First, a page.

length. i'm not sure republicans can or want to replicate that anywhere else in any of these midterm races. >> well, certainly one place they don't seem to want to replicate it, arizona. kerry lake is a candidate for governor there. a good chance, according to folks familiar with arizona politics she could win and she figured very prominently in president trump's address in arizona. >> kerry lake, she is incredible. >> we love you, so thankful you are here in arizona and when i'm elected we will finish your big beautiful wall. [cheering] >> chad pergram, glenn youngkin embraced president trump's policies and base but holding him at arm's length. wrapping yourself around president trump, will that potentially be a strategy for victory in arizona? >> that is the dichotomy facing the republican party. president went out there, like a rock concert where he plays all
6:42 am
the greatest hits, the drum solo, the guitar solo, you know where it's coming and talked about michael bird, ashley babit, mitch mcconnell, his problems there. republicans have to make a choice which direction they want to go. glenn youngkin, how does he deal with the storm coming here in the next couple days, compared to what happened a couple weeks ago in virginia. virginia continues to be a purple state. he is, you know, undoing the mask mandate, the city of richmond, the school system there has already said they are not going to comply. this comes as omicron is spiking and if all this happens, it could backfire on him if, you know, he says i'm going to fix the schools, we are not going to have the masks, omicron spikes, and still issues with the schools. that's a real problem for him and the balancing act that all republicans have to walk. how much do they embrace president trump, and how much do they go the other direction. >> it could be said this is the first big test for governor
6:43 am
youngkin, the winter storm coming in. ask john lindsay, the ex-mayor of new york. >> and tim kaine. >> tim kaine knows what it's like to get stuck in traffic. so president trump obviously is going to remain a force in the republican party, and josh, i want to ask you about this because of your ties to the senate minority leader. lindsey graham said he's not going to vote for mitch mcconnell again as senate leader unless he develops a relationship with president trump. listen to what he said. >> here is the question. can senator mcconnell effectively work with a leader of the republican party, donald trump. i'm not going to vote for anybody that can't have a working relationship with president trump. >> lindsey graham said in the interview we did with him on "america reports" he doesn't know if the relationship can be repaired. i'm wondering, josh, does mcconnell even want to repair it? >> well, look, i think this is exactly the kind of thing the republicans are going to need to avoid over the next year if they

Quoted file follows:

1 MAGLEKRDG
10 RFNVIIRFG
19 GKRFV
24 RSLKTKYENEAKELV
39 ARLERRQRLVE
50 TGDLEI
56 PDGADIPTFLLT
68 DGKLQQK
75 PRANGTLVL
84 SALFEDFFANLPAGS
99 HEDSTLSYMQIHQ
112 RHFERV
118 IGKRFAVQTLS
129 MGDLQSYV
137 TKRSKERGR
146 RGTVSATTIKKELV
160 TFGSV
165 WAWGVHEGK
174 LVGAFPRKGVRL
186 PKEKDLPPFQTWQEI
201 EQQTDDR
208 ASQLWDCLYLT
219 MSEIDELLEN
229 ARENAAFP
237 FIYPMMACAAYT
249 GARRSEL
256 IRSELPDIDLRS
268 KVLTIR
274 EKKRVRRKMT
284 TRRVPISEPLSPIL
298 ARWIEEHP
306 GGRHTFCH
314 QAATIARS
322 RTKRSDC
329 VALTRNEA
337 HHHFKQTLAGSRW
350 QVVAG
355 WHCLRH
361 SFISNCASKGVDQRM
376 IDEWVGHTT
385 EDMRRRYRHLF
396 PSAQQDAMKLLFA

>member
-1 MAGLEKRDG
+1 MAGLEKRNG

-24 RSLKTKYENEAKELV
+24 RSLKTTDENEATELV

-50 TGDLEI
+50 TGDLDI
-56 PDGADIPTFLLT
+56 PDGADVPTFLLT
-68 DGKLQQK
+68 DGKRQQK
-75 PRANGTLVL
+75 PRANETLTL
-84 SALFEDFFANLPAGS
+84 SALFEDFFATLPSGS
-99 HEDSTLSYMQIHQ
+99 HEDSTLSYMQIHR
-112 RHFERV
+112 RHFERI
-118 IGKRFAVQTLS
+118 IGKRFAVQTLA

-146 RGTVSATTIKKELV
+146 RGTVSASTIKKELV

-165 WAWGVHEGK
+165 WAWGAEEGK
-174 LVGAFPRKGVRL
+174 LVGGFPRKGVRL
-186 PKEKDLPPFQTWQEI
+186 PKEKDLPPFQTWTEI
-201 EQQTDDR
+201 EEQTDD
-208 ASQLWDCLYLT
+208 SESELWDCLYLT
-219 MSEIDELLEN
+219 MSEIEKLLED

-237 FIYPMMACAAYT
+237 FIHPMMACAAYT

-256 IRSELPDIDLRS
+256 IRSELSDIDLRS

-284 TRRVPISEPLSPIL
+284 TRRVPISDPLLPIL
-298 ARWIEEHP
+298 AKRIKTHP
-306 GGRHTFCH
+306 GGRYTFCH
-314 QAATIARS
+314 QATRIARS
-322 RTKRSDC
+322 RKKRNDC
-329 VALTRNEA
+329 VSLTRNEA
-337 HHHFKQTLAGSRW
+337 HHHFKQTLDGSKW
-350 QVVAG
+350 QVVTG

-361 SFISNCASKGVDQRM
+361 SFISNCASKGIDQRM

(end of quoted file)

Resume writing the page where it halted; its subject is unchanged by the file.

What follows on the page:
6:44 am
are going to have success in the midterm and beyond. this is bait, as we say on "ruthless," the bait that republicans unfortunately too often take, and i think what you see demonstrated on the democratic side of the aisle is very real danger that you have when you get into the internesting fights with each other and you are not sort of responsive to the issues with the american public. you have the b.b.b. bill, covid, inflation, all kinds of economic concerns driving what the public is concerned about. republicans cannot fall into that same problem over the next year. >> you know, republicans, marie, for the most part content to stand back and watch the biden administration shoot itself in the foot but the beginnings of this as josh put it, internesting warfare in the republican party, does that diminish their chances in november because they are no longer unified? >> possibly, right.
6:45 am
and democrats hope that they will continue to fight amongst themselves and there will be a debate about how closely to embrace donald trump, a former president who is unpopular. when his name is on the ballot or weighs in races, he does no the always win. they are acutely aware of that. the challenge, john, for democrats, they have to show to voters them having power, complete control has benefitted them. some good statistics the best year in american history for job creation, lowest unemployment rate, biggest drop in unemployment rate in american history. those are good statistics but the american people still feel uneasy and so democrats have to go out, put the political noise aside, and make the case directly to voters, here is what we did and here is why you should keep us in power. you know, that's a hard case to make when we have inflation, the pandemic still raging, it's a challenging political environment. >> chad, one other quick political topic and quick